There are two aspects to the people in Europe coming forward. First is the more obvious reason that people realise that the troops would comprise men from among them. So there is this feeling that our boys will be involved and will be putting their lives at risk. The second, before the anti-war movement, the anti-globalisation movement developed. The anti-globalisation network has switched to the anti-war movement. This has given a definite impetus to the anti-war movement. This does not mean that there will not be a war as President Bush has made up his mind.

What is the relation between the worldwide anti-war movement and anti-U.S. feeling? Is the Iraq crisis a symptom or a cause of growing anti-U.S. feeling?

I would emphasise here that people who have joined the anti-war movement are not all anti-U.S. Most are against the Bush administration. The anti-war movement is not an anti-U.S. movement. At the same time, there is a much deeper phenomenon working in the anti-war movement, which goes beyond the opposition to Iraq. For quite some time now, there has been anxiety about the unilateralist, aggressive posture taken by the U.S. (which was) apparent in the Kyoto Protocol; the issue of the U.S. dealing with the U.N.; anti-racism conference in Geneva. The U.S. was isolated several times in these events. As a result, anti-U.S. feelings have grown. According to me, in future there will be a major division of the world on one hand there will be the U.S. and, on the other, the rest of the world. Here, by world I do not mean governments but people. There is a clear polarisation between people and the U.S.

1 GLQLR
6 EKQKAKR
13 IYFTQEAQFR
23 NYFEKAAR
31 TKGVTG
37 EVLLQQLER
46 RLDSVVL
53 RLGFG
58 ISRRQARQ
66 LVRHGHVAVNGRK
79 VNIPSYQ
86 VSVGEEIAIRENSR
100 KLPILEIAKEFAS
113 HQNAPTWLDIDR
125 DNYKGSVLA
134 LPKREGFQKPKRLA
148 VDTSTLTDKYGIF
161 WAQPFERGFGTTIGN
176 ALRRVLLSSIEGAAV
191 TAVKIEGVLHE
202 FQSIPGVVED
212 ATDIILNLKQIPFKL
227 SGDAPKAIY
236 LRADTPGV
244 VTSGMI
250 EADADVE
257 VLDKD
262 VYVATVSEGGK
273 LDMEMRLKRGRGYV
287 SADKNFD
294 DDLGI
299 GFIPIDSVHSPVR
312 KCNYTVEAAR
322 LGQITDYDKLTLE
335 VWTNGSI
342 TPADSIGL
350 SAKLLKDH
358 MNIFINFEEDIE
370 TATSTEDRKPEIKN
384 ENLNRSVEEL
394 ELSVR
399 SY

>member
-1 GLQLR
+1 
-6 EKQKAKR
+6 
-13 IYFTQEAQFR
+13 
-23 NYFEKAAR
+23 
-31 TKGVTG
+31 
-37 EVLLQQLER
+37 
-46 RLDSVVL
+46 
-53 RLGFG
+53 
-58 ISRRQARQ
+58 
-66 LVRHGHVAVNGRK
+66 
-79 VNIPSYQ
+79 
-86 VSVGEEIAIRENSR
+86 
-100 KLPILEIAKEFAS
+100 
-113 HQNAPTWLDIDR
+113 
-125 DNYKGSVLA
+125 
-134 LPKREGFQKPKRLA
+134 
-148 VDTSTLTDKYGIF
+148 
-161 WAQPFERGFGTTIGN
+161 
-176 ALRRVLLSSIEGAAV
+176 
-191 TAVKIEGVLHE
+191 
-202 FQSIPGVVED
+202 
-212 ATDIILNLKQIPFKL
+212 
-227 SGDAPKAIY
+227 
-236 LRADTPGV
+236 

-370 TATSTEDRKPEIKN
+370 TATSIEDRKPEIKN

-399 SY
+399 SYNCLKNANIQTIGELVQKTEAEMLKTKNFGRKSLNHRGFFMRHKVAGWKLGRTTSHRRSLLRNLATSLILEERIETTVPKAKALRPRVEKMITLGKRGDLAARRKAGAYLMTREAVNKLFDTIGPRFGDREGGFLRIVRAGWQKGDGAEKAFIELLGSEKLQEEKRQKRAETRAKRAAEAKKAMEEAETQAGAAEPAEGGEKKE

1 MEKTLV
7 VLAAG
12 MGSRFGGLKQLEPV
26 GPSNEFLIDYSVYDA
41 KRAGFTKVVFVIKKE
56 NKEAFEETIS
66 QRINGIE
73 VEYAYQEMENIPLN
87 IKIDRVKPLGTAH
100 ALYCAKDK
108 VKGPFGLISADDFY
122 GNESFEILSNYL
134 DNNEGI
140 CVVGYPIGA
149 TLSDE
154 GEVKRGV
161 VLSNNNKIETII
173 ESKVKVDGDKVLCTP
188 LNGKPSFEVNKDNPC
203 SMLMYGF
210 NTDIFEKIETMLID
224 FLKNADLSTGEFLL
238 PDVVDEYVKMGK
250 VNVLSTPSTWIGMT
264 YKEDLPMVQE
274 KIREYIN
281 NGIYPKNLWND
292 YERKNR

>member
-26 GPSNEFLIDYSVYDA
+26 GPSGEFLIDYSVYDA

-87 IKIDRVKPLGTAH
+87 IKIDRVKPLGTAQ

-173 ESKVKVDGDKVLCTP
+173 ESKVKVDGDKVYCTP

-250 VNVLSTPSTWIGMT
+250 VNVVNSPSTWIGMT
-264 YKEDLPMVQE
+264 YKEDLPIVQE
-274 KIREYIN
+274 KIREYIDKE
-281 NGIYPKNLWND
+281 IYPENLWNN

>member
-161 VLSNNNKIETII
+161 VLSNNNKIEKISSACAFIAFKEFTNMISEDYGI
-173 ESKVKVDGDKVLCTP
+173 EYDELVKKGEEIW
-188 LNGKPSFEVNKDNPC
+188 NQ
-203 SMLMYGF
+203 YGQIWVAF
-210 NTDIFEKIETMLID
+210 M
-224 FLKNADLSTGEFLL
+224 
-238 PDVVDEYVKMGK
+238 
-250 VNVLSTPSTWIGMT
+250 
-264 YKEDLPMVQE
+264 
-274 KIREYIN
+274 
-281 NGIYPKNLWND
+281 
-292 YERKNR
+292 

Considering these changes, what will be the role and position of the Left in the anti-imperialist struggle?

The Left has always been anti-imperialist. The anti-war movement has proved to be a wide-scale movement with the people from the Church, women's groups, trade unions, environmental groups, cutting across ideologies and sections, joining in. The change is a good change. The Left was feeling isolated after the events in Eastern Europe and the Soviet Union. The right-wing had launched an offensive all over the world. Change has come in the sense that new sections have joined in. The Left's position has become a broadbased position and several groups have joined in. This is different from more people joining in. It is more of a broadbasing of a movement. The Left has played the role of an initiator and a catalyst. Now the Left has to play a crucial role in coalition building.

Are you satisfied with the anti-war movement in India?

In India the anti-war movement has not taken off in terms of scale and intensity. We started anti-war activities quite late, from October-November 2002. This is because in India the BJP has taken the Hindutva forces forward. They say the U.S. is fighting our battle, which is a battle against Islam. Unfortunately, the government sees everything in terms of Pakistan. However, public opinion is now building up.